# Problem of the Week Problem B and Solution When is This Deal a Deal?

## Problem

Danielle uses a battery-powered magnifying headlamp when creating silver jewellery. The headlamp requires one AA battery.

Instead of buying a $$10$$-pack of non-rechargeable AA batteries for $$\17.50$$, she decides to buy one rechargeable battery and a charger for $$\40$$.

Suppose each non-rechargeable battery is used until it no longer works and the rechargeable battery is used until it needs to be recharged. Also suppose that the length of time until a non-rechargeable battery no longer works is the same as the length of time until a rechargeable battery needs to be recharged.

After how many rechargeable battery uses will Danielle’s choice be a better deal than buying $$10$$-packs?

You may find the table below to be useful. For example, after $$5$$ uses of the rechargeable battery, the price per use for the rechargeable battery will be $$\40\div 5 = \8.00$$.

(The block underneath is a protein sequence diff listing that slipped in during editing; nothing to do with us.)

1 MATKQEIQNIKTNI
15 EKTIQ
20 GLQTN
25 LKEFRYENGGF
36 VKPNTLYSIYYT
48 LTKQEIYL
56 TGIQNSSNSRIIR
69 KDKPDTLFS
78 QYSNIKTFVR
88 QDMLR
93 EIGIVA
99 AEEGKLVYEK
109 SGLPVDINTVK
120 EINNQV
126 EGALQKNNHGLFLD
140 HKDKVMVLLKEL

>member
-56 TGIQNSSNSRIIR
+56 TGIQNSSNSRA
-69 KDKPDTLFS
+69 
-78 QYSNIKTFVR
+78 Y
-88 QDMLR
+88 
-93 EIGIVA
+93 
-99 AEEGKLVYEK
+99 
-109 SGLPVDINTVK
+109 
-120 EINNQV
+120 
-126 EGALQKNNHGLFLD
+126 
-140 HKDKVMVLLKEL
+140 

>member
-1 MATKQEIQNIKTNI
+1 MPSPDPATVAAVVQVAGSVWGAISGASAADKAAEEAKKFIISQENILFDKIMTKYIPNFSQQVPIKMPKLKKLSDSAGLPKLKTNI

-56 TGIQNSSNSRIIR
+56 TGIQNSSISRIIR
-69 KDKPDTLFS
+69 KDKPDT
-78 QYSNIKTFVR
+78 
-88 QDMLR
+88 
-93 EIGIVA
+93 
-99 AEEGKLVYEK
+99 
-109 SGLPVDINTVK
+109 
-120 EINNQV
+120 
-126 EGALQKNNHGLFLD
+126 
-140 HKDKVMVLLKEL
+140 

Number of Rechargeable Battery Uses Price Per Rechargeable Battery Use
$$5$$ $$\8.00$$
$$10$$
$$15$$
$$20$$
$$\vdots$$

## Solution

The cost of a single battery in a $$10$$-pack is $$\17.50\div 10 = \1.75$$. Therefore, the price per non-rechargeable battery use is $$\1.75$$.

We will use the following completed table to answer the question.

Number of Rechargeable Battery Uses Price Per Rechargeable Battery Use
$$5$$ $$\8.00$$
$$10$$ $$\4.00$$
$$15$$ $$\2.67$$
$$20$$ $$\2.00$$
$$25$$ $$\1.60$$
$$22$$ $$\1.82$$
$$23$$ $$\1.74$$

Examining the completed table above, we see that when we look at increasing the number of rechargeable battery uses by $$5$$, Danielle’s purchase becomes a better deal after $$25$$ uses. We then calculate the price per battery use for $$22$$ and $$23$$ uses. We notice that $$23$$ uses is the smallest number of uses where the price per battery use is less than $$\1.75$$.

Therefore, on the $$23^\text{rd}$$ use the rechargeable battery is a better deal.